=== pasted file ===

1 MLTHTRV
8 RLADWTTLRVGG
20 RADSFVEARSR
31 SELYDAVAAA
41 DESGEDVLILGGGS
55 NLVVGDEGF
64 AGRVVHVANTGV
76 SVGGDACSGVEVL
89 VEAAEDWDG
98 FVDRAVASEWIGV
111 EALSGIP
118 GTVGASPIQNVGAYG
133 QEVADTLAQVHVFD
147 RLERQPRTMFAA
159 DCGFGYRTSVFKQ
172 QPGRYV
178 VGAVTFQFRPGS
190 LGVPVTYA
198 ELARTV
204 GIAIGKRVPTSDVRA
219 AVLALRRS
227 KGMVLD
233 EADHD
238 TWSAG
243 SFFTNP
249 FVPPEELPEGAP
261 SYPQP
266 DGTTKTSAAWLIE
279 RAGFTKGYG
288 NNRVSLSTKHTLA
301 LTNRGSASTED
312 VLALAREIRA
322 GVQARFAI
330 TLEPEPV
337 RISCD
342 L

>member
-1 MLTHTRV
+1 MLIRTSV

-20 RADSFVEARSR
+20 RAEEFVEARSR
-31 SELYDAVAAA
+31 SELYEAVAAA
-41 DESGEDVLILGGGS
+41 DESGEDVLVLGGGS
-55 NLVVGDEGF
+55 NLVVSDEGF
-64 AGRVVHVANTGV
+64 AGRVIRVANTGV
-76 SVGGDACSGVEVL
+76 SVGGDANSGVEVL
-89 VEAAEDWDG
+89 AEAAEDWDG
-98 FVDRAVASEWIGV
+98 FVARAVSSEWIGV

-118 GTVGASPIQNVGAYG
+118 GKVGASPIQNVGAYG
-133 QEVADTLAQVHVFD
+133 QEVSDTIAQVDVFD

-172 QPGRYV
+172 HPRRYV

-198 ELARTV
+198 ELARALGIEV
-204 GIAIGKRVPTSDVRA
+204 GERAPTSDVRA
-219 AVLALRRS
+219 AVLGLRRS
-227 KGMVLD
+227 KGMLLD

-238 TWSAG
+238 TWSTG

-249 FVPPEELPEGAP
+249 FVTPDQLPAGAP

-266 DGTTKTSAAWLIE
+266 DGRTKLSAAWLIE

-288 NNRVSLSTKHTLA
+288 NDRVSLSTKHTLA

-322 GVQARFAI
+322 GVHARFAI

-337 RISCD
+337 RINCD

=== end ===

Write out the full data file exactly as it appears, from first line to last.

1 MLTHTRV
8 RLADWTTLRVGG
20 RADSFVEARSR
31 SELYDAVAAA
41 DESGEDVLILGGGS
55 NLVVGDEGF
64 AGRVVHVANTGV
76 SVGGDACSGVEVL
89 VEAAEDWDG
98 FVDRAVASEWIGV
111 EALSGIP
118 GTVGASPIQNVGAYG
133 QEVADTLAQVHVFD
147 RLERQPRTMFAA
159 DCGFGYRTSVFKQ
172 QPGRYV
178 VGAVTFQFRPGS
190 LGVPVTYA
198 ELARTV
204 GIAIGKRVPTSDVRA
219 AVLALRRS
227 KGMVLD
233 EADHD
238 TWSAG
243 SFFTNP
249 FVPPEELPEGAP
261 SYPQP
266 DGTTKTSAAWLIE
279 RAGFTKGYG
288 NNRVSLSTKHTLA
301 LTNRGSASTED
312 VLALAREIRA
322 GVQARFAI
330 TLEPEPV
337 RISCD
342 L

>member
-1 MLTHTRV
+1 MLIRTSV

-20 RADSFVEARSR
+20 RAEEFVEARSR
-31 SELYDAVAAA
+31 SELYEAVAAA
-41 DESGEDVLILGGGS
+41 DESGEDVLVLGGGS
-55 NLVVGDEGF
+55 NLVVSDEGF
-64 AGRVVHVANTGV
+64 AGRVIRVANTGV
-76 SVGGDACSGVEVL
+76 SVGGDANSGVEVL
-89 VEAAEDWDG
+89 AEAAEDWDG
-98 FVDRAVASEWIGV
+98 FVARAVSSEWIGV

-118 GTVGASPIQNVGAYG
+118 GKVGASPIQNVGAYG
-133 QEVADTLAQVHVFD
+133 QEVSDTIAQVDVFD

-172 QPGRYV
+172 HPRRYV

-198 ELARTV
+198 ELARALGIEV
-204 GIAIGKRVPTSDVRA
+204 GERAPTSDVRA
-219 AVLALRRS
+219 AVLGLRRS
-227 KGMVLD
+227 KGMLLD

-238 TWSAG
+238 TWSTG

-249 FVPPEELPEGAP
+249 FVTPDQLPAGAP

-266 DGTTKTSAAWLIE
+266 DGRTKLSAAWLIE

-288 NNRVSLSTKHTLA
+288 NDRVSLSTKHTLA

-322 GVQARFAI
+322 GVHARFAI

-337 RISCD
+337 RINCD